Loyalty Reward Point Theft on the RisePosted February 16, 2018 in News
Canadians love their loyalty reward points. Whether it’s points at our favourite coffee chain or points at your neighbourhood grocer, Canadians can’t seem to get enough of them. Until recently loyalty reward points were relatively safe. Your biggest concerns were losing them to account inactivity or the reward program devaluing them. But that was then and this is now.
When it comes to fraud and theft, criminals used to primarily target credit cards. You rarely heard about theft of a loyalty reward programs. But as the security of credit cards has evolved, criminals have been looking for new ways to commit fraud. One of those new ways is the theft of loyalty reward points.
Theft of Gift Cards, Loyalty Points and Other Non-Cash Transactions Trending Upward
The increase in the theft of loyalty reward points isn’t just anecdotal. There are hard numbers to back it up. A 2018 report on cybersecurity by Aon found that criminals are increasingly targeting gift cards, loyalty points and other non-cash transactions. Since reward points are sometimes almost as valuable as cash, this is putting the reward point industry on the defensive. Airlines, retailers and hospitality sectors are feeling the pressure to introduce new security measures to protect the hard-earned points of their loyal members.
Since the theft of loyalty reward points is a relatively new phenomenon, it remains to be seen if loyalty reward programs are protected by business insurance policies. The elephant in the room is, who are the criminals stealing from and what are they stealing? If reward point theft is considered a loss of something owed by the reward program, then it might be protected by a standard commercial crime policy – or not. Otherwise, it could be considered a loss of confidential information and be protected by a cybersecurity policy. It all depends on how the theft occurs and the coverage of the reward program’s insurance policy. And it could be neither, leaving the reward point program out of luck to pay the losses out of its own pocket.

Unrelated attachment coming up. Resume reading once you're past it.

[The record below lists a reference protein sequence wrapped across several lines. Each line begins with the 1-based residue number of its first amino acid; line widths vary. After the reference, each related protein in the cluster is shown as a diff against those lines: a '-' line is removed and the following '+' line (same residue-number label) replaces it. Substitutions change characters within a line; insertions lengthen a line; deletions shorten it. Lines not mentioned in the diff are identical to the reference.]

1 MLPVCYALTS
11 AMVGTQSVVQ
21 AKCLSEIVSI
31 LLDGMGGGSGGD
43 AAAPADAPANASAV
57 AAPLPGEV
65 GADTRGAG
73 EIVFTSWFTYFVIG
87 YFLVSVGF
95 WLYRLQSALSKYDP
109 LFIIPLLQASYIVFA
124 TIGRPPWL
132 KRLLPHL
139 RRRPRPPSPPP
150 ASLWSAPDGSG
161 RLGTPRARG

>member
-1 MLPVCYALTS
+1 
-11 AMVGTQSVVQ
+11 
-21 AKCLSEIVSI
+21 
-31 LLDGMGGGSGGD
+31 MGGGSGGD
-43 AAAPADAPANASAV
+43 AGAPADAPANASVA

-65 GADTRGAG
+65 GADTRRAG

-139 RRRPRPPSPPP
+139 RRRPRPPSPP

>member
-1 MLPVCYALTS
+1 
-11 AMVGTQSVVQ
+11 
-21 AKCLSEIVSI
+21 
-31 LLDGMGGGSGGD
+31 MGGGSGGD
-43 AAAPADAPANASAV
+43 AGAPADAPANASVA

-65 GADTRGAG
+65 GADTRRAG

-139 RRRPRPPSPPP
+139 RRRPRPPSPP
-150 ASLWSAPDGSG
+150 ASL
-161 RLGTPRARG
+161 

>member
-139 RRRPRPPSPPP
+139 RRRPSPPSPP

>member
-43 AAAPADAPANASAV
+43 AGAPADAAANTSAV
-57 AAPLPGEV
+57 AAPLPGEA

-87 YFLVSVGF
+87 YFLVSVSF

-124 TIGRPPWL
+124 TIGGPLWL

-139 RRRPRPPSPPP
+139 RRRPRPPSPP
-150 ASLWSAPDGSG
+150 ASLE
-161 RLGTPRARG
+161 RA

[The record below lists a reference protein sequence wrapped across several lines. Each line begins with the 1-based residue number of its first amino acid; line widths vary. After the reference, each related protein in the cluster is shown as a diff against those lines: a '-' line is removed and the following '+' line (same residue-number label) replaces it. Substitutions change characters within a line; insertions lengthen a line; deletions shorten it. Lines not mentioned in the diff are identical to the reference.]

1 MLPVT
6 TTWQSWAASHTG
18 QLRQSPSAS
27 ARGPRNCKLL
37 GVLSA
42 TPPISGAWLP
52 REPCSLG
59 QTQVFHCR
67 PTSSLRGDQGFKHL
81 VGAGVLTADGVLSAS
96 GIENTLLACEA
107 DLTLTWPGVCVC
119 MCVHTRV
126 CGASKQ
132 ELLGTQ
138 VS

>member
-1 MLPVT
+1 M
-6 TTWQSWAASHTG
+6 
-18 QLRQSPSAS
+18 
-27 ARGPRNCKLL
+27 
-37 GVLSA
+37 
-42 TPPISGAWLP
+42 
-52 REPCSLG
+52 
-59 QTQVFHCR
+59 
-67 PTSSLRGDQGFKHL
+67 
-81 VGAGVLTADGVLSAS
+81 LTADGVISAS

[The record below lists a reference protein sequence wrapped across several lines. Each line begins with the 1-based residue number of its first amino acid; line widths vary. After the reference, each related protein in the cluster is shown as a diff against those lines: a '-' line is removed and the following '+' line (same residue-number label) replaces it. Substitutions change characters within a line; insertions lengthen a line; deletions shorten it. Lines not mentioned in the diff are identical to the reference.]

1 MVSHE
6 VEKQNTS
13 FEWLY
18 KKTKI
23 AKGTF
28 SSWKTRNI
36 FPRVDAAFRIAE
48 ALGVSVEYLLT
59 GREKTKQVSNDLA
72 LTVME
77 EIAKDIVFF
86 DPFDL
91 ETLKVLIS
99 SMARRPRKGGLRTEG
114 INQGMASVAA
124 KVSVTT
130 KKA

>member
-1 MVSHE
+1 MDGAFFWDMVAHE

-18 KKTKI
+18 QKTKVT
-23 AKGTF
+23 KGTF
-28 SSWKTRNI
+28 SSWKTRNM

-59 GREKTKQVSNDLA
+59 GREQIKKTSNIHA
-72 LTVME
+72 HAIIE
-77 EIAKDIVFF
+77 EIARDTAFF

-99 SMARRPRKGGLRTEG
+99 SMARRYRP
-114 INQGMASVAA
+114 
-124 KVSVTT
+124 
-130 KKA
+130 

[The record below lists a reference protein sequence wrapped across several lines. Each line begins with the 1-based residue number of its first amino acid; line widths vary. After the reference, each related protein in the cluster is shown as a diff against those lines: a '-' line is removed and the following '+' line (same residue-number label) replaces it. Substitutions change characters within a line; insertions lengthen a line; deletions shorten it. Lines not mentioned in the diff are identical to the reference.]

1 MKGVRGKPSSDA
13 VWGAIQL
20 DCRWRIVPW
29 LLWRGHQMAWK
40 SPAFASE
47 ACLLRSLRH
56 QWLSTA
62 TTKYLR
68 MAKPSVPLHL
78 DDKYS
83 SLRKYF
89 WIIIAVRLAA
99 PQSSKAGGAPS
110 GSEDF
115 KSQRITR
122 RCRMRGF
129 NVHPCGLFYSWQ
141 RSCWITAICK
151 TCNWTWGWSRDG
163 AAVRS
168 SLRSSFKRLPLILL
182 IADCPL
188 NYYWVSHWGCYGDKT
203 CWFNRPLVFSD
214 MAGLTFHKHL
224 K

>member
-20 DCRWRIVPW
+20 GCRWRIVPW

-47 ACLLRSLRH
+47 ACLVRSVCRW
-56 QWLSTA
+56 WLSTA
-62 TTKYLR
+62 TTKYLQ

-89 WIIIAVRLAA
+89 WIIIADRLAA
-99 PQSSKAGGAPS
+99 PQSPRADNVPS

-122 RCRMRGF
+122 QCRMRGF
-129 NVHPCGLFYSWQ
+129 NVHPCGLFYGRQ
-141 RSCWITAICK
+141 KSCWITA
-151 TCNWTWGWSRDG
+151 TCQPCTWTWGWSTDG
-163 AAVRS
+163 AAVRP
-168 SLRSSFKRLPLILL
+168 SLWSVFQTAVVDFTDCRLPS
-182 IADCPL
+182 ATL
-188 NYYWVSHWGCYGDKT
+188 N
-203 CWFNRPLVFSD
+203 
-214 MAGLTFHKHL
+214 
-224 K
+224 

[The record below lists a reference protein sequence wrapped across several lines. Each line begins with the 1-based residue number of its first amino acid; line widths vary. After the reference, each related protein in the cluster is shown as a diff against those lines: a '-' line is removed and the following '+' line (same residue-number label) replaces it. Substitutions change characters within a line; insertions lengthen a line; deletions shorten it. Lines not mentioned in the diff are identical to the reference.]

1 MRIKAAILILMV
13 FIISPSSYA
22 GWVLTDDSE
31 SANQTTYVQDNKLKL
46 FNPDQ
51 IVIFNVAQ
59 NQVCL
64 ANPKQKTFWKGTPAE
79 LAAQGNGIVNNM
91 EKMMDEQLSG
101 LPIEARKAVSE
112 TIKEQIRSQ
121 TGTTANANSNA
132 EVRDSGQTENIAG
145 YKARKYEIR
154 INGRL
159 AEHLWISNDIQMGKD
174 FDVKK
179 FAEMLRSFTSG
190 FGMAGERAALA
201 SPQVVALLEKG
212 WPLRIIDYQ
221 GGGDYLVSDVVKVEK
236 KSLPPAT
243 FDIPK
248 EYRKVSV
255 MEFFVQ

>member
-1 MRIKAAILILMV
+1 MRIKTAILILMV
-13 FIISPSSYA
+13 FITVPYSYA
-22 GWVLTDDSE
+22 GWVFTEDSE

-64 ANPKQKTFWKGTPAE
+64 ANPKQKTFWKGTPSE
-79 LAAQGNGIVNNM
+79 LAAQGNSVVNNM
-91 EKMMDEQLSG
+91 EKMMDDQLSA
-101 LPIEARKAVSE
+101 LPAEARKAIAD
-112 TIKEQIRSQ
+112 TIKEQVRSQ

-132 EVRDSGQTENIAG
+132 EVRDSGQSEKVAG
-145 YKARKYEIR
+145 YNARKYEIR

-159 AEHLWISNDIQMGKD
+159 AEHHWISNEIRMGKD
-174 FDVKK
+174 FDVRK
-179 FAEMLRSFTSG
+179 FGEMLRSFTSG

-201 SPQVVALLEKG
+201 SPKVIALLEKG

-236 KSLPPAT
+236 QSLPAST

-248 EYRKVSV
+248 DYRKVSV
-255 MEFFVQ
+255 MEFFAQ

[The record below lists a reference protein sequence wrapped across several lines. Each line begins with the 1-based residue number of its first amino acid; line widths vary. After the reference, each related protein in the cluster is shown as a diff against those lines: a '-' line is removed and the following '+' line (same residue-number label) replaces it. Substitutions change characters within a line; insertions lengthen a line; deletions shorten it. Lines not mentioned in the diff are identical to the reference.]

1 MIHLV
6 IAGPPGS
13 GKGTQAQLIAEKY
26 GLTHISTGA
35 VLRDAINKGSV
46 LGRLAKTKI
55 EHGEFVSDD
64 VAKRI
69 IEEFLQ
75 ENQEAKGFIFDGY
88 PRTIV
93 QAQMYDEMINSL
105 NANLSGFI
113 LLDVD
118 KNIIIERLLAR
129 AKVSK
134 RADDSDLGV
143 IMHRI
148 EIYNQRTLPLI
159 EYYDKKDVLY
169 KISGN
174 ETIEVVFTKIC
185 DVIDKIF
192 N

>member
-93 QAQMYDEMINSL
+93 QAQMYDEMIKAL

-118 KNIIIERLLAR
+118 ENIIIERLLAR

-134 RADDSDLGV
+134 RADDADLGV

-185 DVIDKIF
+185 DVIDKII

In many industries, the onus is on the business to prove that they’ve taken the necessary precautions to protect themselves from breaches. Since this is a relatively new type of fraud, the jury’s still out of what companies have to do to prove that they’ve taken the necessary steps to protect themselves. Does IT have to keep patching the system? Does the reward program have to offer a “bug bounty” for so-called good guy hackers, white hat hackers, to points out flaws?
Protecting Yourself from Loyalty Reward Point Theft
Lenders may offer zero liability protection on credit cards that are compromised, but it’s a bit more of an uphill battle when it comes to loyalty reward point theft. If the theft isn’t widespread, the onus might be on you, the cardholder, to prove that you took all the necessary precautions to protect your reward points.
Some advice to avoid loyalty reward point theft is to take many of the same precautions that you’d take with your credit card. Regularly change your loyalty reward program password and choose a password that’s difficult to guess. Furthermore, don’t carry a wallet full of loyalty reward cards. Only bring them with you when you intend to use them. That way if your wallet is lost or stolen, your loyalty reward points will be safe and sound at home.
The Bottom Line
It seems like there’s a never ending game of cat and mouse going on between IT and cyber criminals. In the digital age, it’s more important ever to take the necessary precautions to keep your personal data safe. Theft of your loyalty reward points could lead to other fraud down the line, so it’s best to avoid it in the first place.